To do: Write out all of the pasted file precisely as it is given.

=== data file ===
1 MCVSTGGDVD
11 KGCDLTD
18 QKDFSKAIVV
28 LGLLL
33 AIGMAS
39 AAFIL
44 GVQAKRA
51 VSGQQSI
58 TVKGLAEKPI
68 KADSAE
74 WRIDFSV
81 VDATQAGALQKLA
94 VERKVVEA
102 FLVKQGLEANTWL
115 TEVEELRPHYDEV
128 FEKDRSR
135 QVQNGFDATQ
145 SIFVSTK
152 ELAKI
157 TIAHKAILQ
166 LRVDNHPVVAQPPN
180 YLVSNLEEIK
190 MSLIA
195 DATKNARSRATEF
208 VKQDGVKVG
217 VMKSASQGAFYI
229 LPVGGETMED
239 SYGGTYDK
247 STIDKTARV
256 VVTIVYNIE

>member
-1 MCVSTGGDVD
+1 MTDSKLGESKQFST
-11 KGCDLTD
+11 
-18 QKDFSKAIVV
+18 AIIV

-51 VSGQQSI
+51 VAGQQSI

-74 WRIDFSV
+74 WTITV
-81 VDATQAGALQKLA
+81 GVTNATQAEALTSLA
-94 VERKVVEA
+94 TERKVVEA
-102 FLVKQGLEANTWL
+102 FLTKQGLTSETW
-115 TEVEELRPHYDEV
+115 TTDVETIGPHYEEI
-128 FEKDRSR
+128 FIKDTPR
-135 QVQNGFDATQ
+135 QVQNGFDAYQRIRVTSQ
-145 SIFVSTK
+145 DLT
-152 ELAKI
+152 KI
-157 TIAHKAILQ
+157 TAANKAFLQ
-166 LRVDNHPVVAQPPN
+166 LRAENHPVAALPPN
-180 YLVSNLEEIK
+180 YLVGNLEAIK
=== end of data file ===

1 MCVSTGGDVD
11 KGCDLTD
18 QKDFSKAIVV
28 LGLLL
33 AIGMAS
39 AAFIL
44 GVQAKRA
51 VSGQQSI
58 TVKGLAEKPI
68 KADSAE
74 WRIDFSV
81 VDATQAGALQKLA
94 VERKVVEA
102 FLVKQGLEANTWL
115 TEVEELRPHYDEV
128 FEKDRSR
135 QVQNGFDATQ
145 SIFVSTK
152 ELAKI
157 TIAHKAILQ
166 LRVDNHPVVAQPPN
180 YLVSNLEEIK
190 MSLIA
195 DATKNARSRATEF
208 VKQDGVKVG
217 VMKSASQGAFYI
229 LPVGGETMED
239 SYGGTYDK
247 STIDKTARV
256 VVTIVYNIE

>member
-1 MCVSTGGDVD
+1 MTDSKLGESKQFST
-11 KGCDLTD
+11 
-18 QKDFSKAIVV
+18 AIIV

-51 VSGQQSI
+51 VAGQQSI

-74 WRIDFSV
+74 WTITV
-81 VDATQAGALQKLA
+81 GVTNATQAEALTSLA
-94 VERKVVEA
+94 TERKVVEA
-102 FLVKQGLEANTWL
+102 FLTKQGLTSETW
-115 TEVEELRPHYDEV
+115 TTDVETIGPHYEEI
-128 FEKDRSR
+128 FIKDTPR
-135 QVQNGFDATQ
+135 QVQNGFDAYQRIRVTSQ
-145 SIFVSTK
+145 DLT
-152 ELAKI
+152 KI
-157 TIAHKAILQ
+157 TAANKAFLQ
-166 LRVDNHPVVAQPPN
+166 LRAENHPVAALPPN
-180 YLVSNLEEIK
+180 YLVGNLEAIK